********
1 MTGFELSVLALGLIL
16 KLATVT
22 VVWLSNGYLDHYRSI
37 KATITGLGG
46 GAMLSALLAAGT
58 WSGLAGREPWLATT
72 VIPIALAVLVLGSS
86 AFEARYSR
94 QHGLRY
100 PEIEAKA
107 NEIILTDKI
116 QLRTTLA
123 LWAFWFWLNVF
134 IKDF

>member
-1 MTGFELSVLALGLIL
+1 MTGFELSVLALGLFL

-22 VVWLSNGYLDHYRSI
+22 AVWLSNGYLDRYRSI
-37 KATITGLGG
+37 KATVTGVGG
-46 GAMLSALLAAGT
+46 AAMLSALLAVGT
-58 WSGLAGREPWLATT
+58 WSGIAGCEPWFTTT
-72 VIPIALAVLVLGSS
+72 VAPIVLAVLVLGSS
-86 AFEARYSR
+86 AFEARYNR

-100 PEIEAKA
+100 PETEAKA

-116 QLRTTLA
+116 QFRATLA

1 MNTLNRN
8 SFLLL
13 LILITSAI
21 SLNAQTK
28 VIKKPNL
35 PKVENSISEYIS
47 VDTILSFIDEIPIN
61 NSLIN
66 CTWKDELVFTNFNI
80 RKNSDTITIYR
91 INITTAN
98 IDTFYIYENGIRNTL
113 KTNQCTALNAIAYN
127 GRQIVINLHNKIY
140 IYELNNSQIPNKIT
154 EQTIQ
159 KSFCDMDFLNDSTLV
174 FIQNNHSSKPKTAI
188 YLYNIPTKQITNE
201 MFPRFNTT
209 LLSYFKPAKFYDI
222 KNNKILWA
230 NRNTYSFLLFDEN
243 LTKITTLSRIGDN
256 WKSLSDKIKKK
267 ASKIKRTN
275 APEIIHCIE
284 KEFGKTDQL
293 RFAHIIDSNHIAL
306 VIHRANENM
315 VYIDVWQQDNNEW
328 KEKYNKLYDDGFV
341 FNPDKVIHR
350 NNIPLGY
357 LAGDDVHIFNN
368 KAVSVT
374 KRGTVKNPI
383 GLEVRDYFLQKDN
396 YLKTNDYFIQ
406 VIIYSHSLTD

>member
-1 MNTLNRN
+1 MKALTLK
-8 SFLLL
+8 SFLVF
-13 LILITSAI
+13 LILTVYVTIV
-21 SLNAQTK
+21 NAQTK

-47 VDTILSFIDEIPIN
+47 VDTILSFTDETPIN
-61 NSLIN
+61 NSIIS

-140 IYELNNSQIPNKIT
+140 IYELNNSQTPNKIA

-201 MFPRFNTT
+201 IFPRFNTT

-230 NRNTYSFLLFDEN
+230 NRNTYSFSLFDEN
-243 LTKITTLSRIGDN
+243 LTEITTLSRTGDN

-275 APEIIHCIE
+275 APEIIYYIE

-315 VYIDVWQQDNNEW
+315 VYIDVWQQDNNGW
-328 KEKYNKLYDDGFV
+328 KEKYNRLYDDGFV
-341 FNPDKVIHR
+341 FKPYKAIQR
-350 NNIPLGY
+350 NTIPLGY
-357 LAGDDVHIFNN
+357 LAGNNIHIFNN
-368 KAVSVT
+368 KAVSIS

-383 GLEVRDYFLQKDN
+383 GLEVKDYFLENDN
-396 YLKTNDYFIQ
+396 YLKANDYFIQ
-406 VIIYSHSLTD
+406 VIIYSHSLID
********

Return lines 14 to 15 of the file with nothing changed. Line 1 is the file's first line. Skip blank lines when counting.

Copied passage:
134 IKDF

>member